In London’s Pimlico neighborhood lies a tenement described in architectural guides as “a building of no interest whatsoever". But the residents are a rather fascinating lot....
The brilliant Alexander McCall Smith became an international sensation with his New York Times best-selling No. 1 Ladies' Detective Agency novels....
Mma "Precious" Ramotswe sets up a detective agency in Botswana on the edge of the Kalahari Desert, making her the only female detective in the country...
When writer Paul Stewart heads to the idyllic Italian town of Montalcino to finish his already late book, it seems like the perfect escape from stressful city life....
At the end of her first unsuccessful season out in society, Lady Georgiana has all but given up on attracting a suitable man - until she receives an invitation to a masked Halloween ball....
Lady Emily Hardcastle is an eccentric widow with a secret past. Florence Armstrong, her maid and confidante, is an expert in martial arts. The year is 1908 and they've just moved....
Jack's a retired ex-cop from New York, seeking the simple life in Cherringham. Sarah's a Web designer who's moved back to the village find herself...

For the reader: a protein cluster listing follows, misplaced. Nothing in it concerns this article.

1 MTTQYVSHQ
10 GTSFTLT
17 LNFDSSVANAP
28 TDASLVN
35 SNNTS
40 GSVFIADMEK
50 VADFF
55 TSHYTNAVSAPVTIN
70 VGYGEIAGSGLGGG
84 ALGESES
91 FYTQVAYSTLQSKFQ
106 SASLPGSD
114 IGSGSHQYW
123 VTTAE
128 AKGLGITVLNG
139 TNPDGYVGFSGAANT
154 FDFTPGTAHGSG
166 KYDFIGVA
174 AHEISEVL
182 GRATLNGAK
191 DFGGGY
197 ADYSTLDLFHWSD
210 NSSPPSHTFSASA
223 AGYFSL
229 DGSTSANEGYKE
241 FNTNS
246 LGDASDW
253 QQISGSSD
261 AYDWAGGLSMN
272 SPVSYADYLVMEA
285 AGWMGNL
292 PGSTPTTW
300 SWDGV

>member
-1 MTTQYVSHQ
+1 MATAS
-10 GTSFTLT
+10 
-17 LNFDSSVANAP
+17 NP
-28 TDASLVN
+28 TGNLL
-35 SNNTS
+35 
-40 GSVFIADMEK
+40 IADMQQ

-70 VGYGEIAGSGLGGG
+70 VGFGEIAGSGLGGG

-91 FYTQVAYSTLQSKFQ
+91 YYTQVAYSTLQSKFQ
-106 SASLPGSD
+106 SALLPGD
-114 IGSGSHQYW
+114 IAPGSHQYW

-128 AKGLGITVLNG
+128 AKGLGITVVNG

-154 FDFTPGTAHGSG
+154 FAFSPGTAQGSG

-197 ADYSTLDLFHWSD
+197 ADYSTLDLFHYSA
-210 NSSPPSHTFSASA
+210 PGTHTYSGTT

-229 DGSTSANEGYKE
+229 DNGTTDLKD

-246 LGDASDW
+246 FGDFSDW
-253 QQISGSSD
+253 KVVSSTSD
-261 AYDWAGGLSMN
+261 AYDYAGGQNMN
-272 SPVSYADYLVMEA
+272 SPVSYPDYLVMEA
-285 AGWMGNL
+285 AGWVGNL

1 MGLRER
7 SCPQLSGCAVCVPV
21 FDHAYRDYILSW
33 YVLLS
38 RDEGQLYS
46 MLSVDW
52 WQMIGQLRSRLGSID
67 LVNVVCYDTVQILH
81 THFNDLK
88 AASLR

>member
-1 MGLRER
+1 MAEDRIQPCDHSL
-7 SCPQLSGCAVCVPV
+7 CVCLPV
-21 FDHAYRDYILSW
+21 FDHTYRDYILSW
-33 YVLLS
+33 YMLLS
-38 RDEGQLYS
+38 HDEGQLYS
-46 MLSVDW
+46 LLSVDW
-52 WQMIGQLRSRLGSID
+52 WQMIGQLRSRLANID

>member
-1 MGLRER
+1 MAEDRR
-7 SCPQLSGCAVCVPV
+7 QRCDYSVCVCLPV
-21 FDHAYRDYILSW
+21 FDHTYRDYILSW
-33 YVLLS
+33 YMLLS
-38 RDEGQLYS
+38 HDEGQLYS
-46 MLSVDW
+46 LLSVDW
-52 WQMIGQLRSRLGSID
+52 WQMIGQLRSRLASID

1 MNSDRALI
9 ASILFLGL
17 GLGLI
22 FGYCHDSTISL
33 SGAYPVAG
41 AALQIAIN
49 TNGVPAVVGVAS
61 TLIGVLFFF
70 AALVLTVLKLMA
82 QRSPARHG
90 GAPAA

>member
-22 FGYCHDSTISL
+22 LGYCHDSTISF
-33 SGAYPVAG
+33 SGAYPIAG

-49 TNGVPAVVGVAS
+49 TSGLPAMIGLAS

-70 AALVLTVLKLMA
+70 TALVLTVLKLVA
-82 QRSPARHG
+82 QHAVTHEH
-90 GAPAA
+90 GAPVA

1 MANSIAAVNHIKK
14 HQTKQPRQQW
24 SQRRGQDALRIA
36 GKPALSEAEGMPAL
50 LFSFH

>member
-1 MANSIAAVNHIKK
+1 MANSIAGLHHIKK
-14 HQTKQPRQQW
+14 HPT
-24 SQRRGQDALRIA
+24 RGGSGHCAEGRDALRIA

Introducing White House Assistant Chef Olivia Paras, who is rising-and sleuthing-to the top....
At age 26 Agatha Raisin has already come a long way. She has clawed her way up since leaving the Birmingham slum where she was born....
Maggie Hope graduated at the top of her college class, but her gender qualifies her only to be the newest typist at No. 10 Downing Street....
Evan Evans is a young police constable who has traded in the violence of city life for idyllic Llanfair, a Welsh village tucked far away from trouble....
Mrs. Laetitia Rodd, aged 52, is the widow of an archdeacon who makes her living as a highly discreet private investigator. Her brother, Frederick Tyson, is a criminal barrister....
Isabel Dalhousie is a philosopher by training, and an amateur sleuth by choice. When a young man falls from a balcony to his death, Isabel's curiosity is aroused. She does not believe the fall was an accident, and she is determined to root out the truth. With a little help from some friends (her housekeeper, her niece, and her niece's rather attractive ex-boyfriend), Isabel plunges into the shady business community of Edinburgh to find some answers.
With its distinctive characters and captivating suspense, The Sunday Philosophy Club further cements McCall Smith's status as one of today's most imaginative and enjoyable authors.
"A world of kindness, gentility and creature comforts...the literary equivalent of herbal tea and a cozy fire." (The New York Times)
"Utterly enchanting....It is impossible to come away from an Alexander McCall Smith 'mystery' novel without a smile on the lips and warm fuzzies in the heart." (Chicago Sun-Times)